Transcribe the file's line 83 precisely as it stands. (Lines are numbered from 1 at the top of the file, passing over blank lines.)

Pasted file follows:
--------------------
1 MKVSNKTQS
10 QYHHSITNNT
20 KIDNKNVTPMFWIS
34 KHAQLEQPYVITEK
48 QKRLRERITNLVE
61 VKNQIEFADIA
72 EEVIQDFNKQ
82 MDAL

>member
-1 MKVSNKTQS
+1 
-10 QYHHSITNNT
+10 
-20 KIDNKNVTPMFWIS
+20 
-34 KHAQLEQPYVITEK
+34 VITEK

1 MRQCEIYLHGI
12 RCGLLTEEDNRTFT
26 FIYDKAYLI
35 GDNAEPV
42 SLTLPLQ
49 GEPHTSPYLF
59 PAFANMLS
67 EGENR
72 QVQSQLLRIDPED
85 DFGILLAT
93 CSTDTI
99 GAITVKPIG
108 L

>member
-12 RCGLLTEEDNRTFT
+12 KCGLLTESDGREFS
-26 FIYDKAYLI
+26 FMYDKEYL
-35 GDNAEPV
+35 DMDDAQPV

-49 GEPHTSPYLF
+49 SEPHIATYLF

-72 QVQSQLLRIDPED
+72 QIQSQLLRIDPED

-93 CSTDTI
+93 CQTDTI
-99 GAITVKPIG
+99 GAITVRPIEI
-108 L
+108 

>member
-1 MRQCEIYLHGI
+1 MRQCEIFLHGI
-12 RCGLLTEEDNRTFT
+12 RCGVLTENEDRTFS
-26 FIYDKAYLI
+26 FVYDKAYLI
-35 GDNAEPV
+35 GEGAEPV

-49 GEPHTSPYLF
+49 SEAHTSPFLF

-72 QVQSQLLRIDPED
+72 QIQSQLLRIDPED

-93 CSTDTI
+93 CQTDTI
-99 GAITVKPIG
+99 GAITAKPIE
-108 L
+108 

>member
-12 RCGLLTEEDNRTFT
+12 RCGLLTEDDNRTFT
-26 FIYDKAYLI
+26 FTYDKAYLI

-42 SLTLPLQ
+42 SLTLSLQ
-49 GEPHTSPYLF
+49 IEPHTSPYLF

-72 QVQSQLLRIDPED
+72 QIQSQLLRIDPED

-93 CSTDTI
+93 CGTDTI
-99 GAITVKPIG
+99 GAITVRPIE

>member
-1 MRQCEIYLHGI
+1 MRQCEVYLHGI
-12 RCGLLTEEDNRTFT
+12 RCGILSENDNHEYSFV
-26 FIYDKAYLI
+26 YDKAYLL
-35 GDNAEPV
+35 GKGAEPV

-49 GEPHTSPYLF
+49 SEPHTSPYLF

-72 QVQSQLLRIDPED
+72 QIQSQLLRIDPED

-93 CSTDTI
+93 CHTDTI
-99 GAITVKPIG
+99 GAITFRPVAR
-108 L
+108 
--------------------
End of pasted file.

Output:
-1 MRQCEIYLHGI